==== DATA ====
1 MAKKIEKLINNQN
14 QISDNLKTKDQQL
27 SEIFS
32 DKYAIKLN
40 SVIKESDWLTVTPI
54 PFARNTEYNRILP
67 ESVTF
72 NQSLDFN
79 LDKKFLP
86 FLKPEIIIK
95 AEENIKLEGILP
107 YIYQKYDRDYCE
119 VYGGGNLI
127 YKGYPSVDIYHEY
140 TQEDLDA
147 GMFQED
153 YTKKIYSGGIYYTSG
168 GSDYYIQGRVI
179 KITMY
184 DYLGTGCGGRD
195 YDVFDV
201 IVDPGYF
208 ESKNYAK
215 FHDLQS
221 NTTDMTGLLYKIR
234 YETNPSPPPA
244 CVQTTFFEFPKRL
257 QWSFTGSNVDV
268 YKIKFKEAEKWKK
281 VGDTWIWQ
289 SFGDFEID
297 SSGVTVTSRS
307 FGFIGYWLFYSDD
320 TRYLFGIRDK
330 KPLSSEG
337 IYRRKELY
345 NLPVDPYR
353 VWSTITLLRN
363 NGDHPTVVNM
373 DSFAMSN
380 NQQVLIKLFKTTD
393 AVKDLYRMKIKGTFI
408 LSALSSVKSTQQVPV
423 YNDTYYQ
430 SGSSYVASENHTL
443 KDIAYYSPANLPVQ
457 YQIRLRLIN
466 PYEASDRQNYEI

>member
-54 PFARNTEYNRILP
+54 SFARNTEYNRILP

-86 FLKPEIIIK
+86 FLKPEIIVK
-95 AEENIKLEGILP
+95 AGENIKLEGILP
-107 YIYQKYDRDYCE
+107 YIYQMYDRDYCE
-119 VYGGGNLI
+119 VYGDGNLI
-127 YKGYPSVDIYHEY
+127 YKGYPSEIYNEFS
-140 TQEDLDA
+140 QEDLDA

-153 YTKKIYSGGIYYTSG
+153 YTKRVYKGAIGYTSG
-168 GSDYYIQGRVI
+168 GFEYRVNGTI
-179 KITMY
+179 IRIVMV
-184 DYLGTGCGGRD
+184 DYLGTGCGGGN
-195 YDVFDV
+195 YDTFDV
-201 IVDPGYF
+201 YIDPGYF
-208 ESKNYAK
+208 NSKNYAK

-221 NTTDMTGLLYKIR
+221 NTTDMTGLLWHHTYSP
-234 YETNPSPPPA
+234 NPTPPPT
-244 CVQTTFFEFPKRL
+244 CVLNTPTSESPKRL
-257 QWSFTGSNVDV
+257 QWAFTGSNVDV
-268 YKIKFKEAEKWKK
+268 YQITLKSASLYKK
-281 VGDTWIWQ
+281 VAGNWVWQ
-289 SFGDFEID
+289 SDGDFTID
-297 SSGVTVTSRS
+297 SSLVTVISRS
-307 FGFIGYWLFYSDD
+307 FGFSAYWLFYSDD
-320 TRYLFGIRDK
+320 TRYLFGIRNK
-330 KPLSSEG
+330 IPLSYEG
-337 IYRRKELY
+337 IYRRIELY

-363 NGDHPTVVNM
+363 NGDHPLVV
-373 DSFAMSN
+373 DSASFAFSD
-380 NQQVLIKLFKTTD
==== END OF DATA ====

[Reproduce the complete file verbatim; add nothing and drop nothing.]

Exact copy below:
1 MAKKIEKLINNQN
14 QISDNLKTKDQQL
27 SEIFS
32 DKYAIKLN
40 SVIKESDWLTVTPI
54 PFARNTEYNRILP
67 ESVTF
72 NQSLDFN
79 LDKKFLP
86 FLKPEIIIK
95 AEENIKLEGILP
107 YIYQKYDRDYCE
119 VYGGGNLI
127 YKGYPSVDIYHEY
140 TQEDLDA
147 GMFQED
153 YTKKIYSGGIYYTSG
168 GSDYYIQGRVI
179 KITMY
184 DYLGTGCGGRD
195 YDVFDV
201 IVDPGYF
208 ESKNYAK
215 FHDLQS
221 NTTDMTGLLYKIR
234 YETNPSPPPA
244 CVQTTFFEFPKRL
257 QWSFTGSNVDV
268 YKIKFKEAEKWKK
281 VGDTWIWQ
289 SFGDFEID
297 SSGVTVTSRS
307 FGFIGYWLFYSDD
320 TRYLFGIRDK
330 KPLSSEG
337 IYRRKELY
345 NLPVDPYR
353 VWSTITLLRN
363 NGDHPTVVNM
373 DSFAMSN
380 NQQVLIKLFKTTD
393 AVKDLYRMKIKGTFI
408 LSALSSVKSTQQVPV
423 YNDTYYQ
430 SGSSYVASENHTL
443 KDIAYYSPANLPVQ
457 YQIRLRLIN
466 PYEASDRQNYEI

>member
-54 PFARNTEYNRILP
+54 SFARNTEYNRILP

-86 FLKPEIIIK
+86 FLKPEIIVK
-95 AEENIKLEGILP
+95 AGENIKLEGILP
-107 YIYQKYDRDYCE
+107 YIYQMYDRDYCE
-119 VYGGGNLI
+119 VYGDGNLI
-127 YKGYPSVDIYHEY
+127 YKGYPSEIYNEFS
-140 TQEDLDA
+140 QEDLDA

-153 YTKKIYSGGIYYTSG
+153 YTKRVYKGAIGYTSG
-168 GSDYYIQGRVI
+168 GFEYRVNGTI
-179 KITMY
+179 IRIVMV
-184 DYLGTGCGGRD
+184 DYLGTGCGGGN
-195 YDVFDV
+195 YDTFDV
-201 IVDPGYF
+201 YIDPGYF
-208 ESKNYAK
+208 NSKNYAK

-221 NTTDMTGLLYKIR
+221 NTTDMTGLLWHHTYSP
-234 YETNPSPPPA
+234 NPTPPPT
-244 CVQTTFFEFPKRL
+244 CVLNTPTSESPKRL
-257 QWSFTGSNVDV
+257 QWAFTGSNVDV
-268 YKIKFKEAEKWKK
+268 YQITLKSASLYKK
-281 VGDTWIWQ
+281 VAGNWVWQ
-289 SFGDFEID
+289 SDGDFTID
-297 SSGVTVTSRS
+297 SSLVTVISRS
-307 FGFIGYWLFYSDD
+307 FGFSAYWLFYSDD
-320 TRYLFGIRDK
+320 TRYLFGIRNK
-330 KPLSSEG
+330 IPLSYEG
-337 IYRRKELY
+337 IYRRIELY

-363 NGDHPTVVNM
+363 NGDHPLVV
-373 DSFAMSN
+373 DSASFAFSD
-380 NQQVLIKLFKTTD